Discipline: Technology and Engineering
Subcategory: Biomedical Engineering
Yanitza Rodriguez - University of Puerto Rico at Mayaguez
Co-Author(s): Dr. Theoden Netoff and Dr. Brenda Ogle, University of Minnesota, Minneapolis, MN
Genetic analyses have discovered many mutations associated with epilepsy, the majority of which are known to be related to synaptic function. However, a mutation in the X-linked gene, protocadherin 19 (PCDH19), is also associated with epilepsy but is thought to be primarily involved in cell adhesion and not directly involved in synaptic function. How this mutation results in epilepsy is not known. We hypothesized that the expression of PCDH19 will be decreased in organoids grown from patients with this mutation and activity of the organoids with PCHD19 will be hyper-excitable in response to stimulation with potassium and glutamate. The ultimate goal of this study is to understand how PCDH19 affects neuronal activity. The specific goal of the study was to identify differences in phenotype and neural activity between neuronal organoids cultured from induced pluripotent stem cells (iPSCs) of individuals with and without PCDH19 mutations. Anatomical changes were studied using histological slices of the organoids probed for PCDH19 and PCDH11, which was the control. Neural activity was measured by tracking calcium transients. Cerebral organoids were stimulated using high potassium and glutamate. PCDH11 was compared to PCDH19 for their potential calcium-dependent cell-adhesion relation and protein coding gene functions. Significant results show that PCDH19 has a decrease in activity in patient slides rather than wild type. Overall, there was no significant change in calcium imaging, which could be due to a lack of neural activity in organoids. There is no discernible change in fluorescence on the organoid that coincides with bath application of the glutamate and nothing was noted that changed with bath application of high potassium. Future studies could be made by looking at smaller scales, wait more time for the dye to absorb in the organoids well enough to see changes in activity, and more organoids should be used to conduct experiments.Not Submitted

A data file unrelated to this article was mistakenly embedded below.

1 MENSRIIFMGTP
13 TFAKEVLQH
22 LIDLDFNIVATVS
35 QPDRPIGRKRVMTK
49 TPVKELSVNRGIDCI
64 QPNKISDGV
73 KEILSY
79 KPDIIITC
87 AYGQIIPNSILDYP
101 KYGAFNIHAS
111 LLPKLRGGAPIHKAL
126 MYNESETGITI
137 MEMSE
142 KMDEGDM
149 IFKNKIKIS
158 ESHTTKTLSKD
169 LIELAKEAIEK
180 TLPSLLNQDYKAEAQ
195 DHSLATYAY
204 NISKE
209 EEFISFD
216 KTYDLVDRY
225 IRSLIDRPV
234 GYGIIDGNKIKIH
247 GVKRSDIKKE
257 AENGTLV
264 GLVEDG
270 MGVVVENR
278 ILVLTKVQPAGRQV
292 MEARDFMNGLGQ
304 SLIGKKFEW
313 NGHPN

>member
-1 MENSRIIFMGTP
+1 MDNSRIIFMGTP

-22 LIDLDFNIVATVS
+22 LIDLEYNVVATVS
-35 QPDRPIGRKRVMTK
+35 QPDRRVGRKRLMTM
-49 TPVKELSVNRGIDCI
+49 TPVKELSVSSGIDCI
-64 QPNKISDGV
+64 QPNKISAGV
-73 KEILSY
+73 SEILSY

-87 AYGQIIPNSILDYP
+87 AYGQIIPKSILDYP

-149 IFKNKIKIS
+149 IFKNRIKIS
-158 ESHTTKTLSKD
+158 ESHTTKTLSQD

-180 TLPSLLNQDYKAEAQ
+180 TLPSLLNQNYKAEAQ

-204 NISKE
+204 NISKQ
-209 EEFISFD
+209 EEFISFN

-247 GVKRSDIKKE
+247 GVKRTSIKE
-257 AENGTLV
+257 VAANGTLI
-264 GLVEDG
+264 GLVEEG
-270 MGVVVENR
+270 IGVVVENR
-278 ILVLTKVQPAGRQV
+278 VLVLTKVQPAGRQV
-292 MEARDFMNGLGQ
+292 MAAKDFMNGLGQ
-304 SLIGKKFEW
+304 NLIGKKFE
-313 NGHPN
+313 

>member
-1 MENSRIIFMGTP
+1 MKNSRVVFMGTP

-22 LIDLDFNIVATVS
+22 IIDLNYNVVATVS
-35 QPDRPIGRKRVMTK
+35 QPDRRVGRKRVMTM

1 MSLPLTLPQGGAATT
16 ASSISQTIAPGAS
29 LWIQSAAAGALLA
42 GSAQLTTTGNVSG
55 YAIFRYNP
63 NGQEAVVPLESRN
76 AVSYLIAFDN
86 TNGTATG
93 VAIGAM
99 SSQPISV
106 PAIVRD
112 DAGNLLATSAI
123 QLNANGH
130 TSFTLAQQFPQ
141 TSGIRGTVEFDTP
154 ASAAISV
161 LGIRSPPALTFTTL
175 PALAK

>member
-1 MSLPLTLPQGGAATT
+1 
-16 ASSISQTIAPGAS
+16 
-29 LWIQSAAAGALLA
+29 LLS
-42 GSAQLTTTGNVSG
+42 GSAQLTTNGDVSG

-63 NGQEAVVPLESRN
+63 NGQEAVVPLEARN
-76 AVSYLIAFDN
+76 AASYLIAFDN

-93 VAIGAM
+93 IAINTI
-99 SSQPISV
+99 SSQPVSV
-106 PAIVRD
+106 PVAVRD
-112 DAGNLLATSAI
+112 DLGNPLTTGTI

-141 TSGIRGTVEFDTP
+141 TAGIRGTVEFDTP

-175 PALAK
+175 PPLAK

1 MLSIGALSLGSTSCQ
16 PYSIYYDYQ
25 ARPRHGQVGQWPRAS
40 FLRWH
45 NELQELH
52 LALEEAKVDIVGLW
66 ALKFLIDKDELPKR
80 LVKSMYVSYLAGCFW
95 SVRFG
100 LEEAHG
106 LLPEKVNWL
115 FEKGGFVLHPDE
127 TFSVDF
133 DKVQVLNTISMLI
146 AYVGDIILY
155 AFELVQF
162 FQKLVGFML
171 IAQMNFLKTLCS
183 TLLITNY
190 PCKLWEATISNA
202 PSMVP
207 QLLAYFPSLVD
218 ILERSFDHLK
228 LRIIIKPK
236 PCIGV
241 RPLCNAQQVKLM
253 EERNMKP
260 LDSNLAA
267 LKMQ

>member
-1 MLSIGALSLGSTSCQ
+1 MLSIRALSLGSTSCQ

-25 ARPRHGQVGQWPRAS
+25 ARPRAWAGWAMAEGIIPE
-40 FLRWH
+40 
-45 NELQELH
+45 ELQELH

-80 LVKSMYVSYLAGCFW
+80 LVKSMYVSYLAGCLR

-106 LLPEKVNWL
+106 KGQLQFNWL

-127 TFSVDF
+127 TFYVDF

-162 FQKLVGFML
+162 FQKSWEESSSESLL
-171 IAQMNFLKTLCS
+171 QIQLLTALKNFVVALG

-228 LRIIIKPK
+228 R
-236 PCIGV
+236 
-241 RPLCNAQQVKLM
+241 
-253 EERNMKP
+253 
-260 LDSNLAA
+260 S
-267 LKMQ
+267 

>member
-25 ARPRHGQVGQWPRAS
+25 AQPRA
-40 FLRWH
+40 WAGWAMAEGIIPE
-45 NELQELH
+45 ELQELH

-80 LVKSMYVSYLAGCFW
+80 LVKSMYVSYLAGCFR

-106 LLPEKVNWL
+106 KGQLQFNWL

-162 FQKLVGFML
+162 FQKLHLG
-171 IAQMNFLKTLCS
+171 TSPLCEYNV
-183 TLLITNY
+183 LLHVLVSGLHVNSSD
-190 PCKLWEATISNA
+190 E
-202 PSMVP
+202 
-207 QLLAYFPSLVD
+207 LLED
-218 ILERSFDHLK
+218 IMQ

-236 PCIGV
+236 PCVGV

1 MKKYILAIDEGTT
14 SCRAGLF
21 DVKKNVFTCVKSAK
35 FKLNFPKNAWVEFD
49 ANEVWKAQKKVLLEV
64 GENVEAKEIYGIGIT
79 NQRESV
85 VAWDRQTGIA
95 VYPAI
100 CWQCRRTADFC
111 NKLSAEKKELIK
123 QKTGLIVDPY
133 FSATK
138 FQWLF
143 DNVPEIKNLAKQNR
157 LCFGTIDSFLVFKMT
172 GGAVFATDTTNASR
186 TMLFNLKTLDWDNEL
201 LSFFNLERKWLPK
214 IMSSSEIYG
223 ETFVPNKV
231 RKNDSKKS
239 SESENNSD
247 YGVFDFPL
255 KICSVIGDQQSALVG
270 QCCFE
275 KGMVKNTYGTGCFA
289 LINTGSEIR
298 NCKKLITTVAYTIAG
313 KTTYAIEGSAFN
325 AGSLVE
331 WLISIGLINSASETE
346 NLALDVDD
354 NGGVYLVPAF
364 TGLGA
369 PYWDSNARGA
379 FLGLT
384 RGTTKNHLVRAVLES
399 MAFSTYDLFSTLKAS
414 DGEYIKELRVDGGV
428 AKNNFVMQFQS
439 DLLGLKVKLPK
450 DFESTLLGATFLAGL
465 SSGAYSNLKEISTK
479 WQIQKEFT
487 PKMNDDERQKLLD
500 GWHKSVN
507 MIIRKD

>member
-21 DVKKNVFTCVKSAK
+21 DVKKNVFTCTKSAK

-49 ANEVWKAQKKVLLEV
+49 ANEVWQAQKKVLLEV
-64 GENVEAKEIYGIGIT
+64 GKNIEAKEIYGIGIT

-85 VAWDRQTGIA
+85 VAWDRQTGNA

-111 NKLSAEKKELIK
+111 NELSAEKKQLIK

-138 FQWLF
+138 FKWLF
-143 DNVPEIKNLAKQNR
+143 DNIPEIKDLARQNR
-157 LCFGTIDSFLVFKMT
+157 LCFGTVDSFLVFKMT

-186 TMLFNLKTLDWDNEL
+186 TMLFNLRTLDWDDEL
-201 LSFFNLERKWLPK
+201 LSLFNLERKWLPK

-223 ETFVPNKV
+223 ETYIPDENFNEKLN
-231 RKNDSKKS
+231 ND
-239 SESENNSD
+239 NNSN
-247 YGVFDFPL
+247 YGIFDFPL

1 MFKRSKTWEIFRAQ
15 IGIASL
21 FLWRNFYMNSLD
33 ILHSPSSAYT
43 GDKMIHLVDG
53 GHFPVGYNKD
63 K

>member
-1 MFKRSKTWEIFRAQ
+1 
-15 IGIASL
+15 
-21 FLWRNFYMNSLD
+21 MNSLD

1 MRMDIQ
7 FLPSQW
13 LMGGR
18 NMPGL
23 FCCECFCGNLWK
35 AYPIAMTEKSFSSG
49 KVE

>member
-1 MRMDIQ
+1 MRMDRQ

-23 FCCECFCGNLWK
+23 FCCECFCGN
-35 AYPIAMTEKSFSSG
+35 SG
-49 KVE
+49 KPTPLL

Funder Acknowledgement(s): Would like to thank Life Sciences Undergraduate Program (LSSURP) Would like to thank Dr. Brenda Ogle for her mentoring. Sponsored by: NSF REU 00052720 & 00057167 Summer Research in Neural Systems Engineering PI: Dr. Theoden Netoff & Matthew Johnson
Faculty Advisor: Dr. Theoden Netoff, firstname.lastname@example.org
Role: I worked in two laboratories in the summer for this research. The first involved gathering information and conclusion as to what type of calcium image dye I should use to stain the organoids. I worked with Calcium Imaging Software. I excited the neurons in the neural stem organoids using different concentrations of Artificial Cerebral Spinal Fluid that I prepared with high levels of potassium, glutamate, and kynurenic acid. The second laboratory, I worked with Fiji (Image J) which is an image processing software to conduct histological measurements to calculate total and mean intensity per Dapi area of the prepared slices of PCDH19 mutation and PCDH11 protein. I then used MATLAB software to observe raw intensity of fluorescence in organoids and calculate intensity vs time interval.